Simply Resourceful

Simple ways to be more conscious about how we use our resources.

How to Make a Bat House

If you're needing some indoor winter projects, bat houses are quick and easy to make.  When most people think about bats, they conjure up scary stories and cover their heads, but they should really be welcoming them into their yards because bats are a natural pest controller!  A single bat can eat up to 1,000 mosquitoes in one hour!! 


I did a bit of research about bat houses and found a lot of information.  I can't site one particular source because I gleaned information from about a dozen different websites. 


Here are all of the pieces.  I painted everything brown with exterior water-based latex paint.  It is recommended that you use water-based paint because it has less odor than oil-based paints.  A strong paint odor can repel bats.


Staple plastic screen or cut grooves on the back board.  Do not use metal screen because it will rust over time.  The screen (or grooves) gives the bats something to cling to. 

Caulk around the edges before attaching the 3/4 inch furring strips.  Attach the furring strips with screws.

Add more caulk on top of the furring strips. You want a tight seal---no light should enter the bat house.

Attach the front pieces leaving a 1/2 inch space between the two boards.  The uncovered space at the bottom of the house is a landing board---very important to have.

The 1/2 inch space allows the bat house to vent---a necessity in every bat house. 

Attach a roof to the house with a minimum 1.5 inch overhang.  This will keep the inside of the house dry.  The finished dimensions of my bat house are 18 x 20 inches.  Bats like a dark and airtight house so I caulked around the edges once more after screwing the house together.  

I added some bat stencils for an extra touch!

Materials: 
  • The wood I used came from scraps leftover from the solar food dehydrator project.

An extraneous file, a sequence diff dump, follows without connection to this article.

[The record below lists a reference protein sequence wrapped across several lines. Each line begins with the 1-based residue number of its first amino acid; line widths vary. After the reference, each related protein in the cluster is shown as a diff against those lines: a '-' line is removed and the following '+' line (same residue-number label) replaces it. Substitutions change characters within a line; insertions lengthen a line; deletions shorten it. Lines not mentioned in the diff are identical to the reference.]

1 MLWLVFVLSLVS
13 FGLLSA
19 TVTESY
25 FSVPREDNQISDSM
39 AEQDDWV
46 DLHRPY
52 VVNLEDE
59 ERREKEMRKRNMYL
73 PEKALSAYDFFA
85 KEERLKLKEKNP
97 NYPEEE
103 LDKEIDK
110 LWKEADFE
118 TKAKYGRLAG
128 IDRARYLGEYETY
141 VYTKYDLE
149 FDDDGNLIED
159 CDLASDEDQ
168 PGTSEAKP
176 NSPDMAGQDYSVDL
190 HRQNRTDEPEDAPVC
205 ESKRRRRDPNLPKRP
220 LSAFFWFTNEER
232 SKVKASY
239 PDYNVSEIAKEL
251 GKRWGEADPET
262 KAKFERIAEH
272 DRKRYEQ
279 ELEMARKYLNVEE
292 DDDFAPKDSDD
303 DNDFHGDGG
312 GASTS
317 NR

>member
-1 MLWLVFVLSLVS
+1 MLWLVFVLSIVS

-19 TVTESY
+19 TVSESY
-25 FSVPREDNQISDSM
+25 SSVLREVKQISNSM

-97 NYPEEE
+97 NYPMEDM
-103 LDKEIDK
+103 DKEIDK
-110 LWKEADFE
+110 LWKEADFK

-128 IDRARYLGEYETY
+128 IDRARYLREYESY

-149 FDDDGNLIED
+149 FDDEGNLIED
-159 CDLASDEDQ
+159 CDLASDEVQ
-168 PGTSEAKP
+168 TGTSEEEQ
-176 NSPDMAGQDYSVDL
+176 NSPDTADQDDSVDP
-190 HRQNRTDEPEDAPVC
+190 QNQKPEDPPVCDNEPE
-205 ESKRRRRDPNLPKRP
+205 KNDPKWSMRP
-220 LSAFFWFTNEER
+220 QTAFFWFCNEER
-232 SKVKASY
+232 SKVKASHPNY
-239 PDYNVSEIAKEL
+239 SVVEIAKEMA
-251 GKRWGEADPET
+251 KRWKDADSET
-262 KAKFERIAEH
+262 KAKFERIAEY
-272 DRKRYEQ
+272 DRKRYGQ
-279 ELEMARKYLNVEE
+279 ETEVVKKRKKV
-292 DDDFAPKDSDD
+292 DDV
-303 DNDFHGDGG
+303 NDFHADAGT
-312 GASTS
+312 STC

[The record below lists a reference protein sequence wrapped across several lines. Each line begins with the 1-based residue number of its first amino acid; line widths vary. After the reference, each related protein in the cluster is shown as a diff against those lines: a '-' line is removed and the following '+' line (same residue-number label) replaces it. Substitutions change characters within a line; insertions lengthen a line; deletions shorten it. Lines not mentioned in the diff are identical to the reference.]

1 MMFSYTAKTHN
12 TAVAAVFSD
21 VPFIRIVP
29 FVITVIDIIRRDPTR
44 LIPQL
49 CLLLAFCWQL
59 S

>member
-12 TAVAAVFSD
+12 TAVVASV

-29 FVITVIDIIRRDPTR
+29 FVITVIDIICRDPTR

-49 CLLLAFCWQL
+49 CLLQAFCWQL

• The plastic screen came from an old window that a friend gave me after she used it to make homemade paper. 
  • Brown exterior latex paint came from leftover paint we had in the garage. 
  • Screws---who doesn't have a box of screws lying around.
  • Caulk was found in the garage, leftover from a project years ago.  Surprisingly it wasn't dried up. 

Placement of bat houses: 
  • Bat houses need a minimum of seven hours of morning sunlight.  Bats may not like the sunlight, but they need warmth to raise their young.  They like it to be 80 to 100 degrees in July when they have their young with them. 
  • Place bat houses near a water source if possible.
  • Bats will evacuate the home if it's in a place prone to vandalism where people are shaking or knocking on the box.
  • Do not place along a busy road where dawn and dusk traffic can scare bats.
  • You may place your bat house on a tree, pole, or a building; however, boxes mounted on poles or buildings tend to have a higher occupancy than those mounted on trees. 
  • Be careful when placing them under the eaves of a house---they may not receive enough light.  
  • The bat house should be mounted 15-20 feet above the ground (away from predators).
  • It should not be in a place lit by bright lights at night.
  • Place the bat house where the bats can fly to it freely without obstruction. Obstructions will make their flying difficult and will block the sun’s rays as well. The greatest percentage of occupied houses have flight obstructions no closer than 20 feet away.


2 comments :

Phoebe January 8, 2012 at 9:49 PM  

What a really great job! "How to" posts are so much work and you covered it really well.
I love bats and they are working hard for us every night catching those nasty mosquitos and such. They live in our hay barn and we are happy to have them there but I have been thinking about adding some additional habitat for them. Thanks for the tutorial.

jenn merfee-t January 18, 2012 at 4:35 PM  

My family goes batty for this subject! Your placement information may help my father's bat house to attract residents. We look forward to hearing about the success of this bat home. Bats really do benefit us in so many ways and we can help them by being more aware of how they help us, giving them space, and building them more homes. Every home would benefit from a bat house. I can see myself making these as holiday gifts!

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A weekly update on our adventures of trying to be more self-sufficient by using resources wisely. We explore a variety of topics that most broadly fit in the "Homesteading" category, i.e. beekeeping, organic gardening, edible landscaping/fruit forest, food preservation/canning, woodworking, soap-making, and environmental stewardship.

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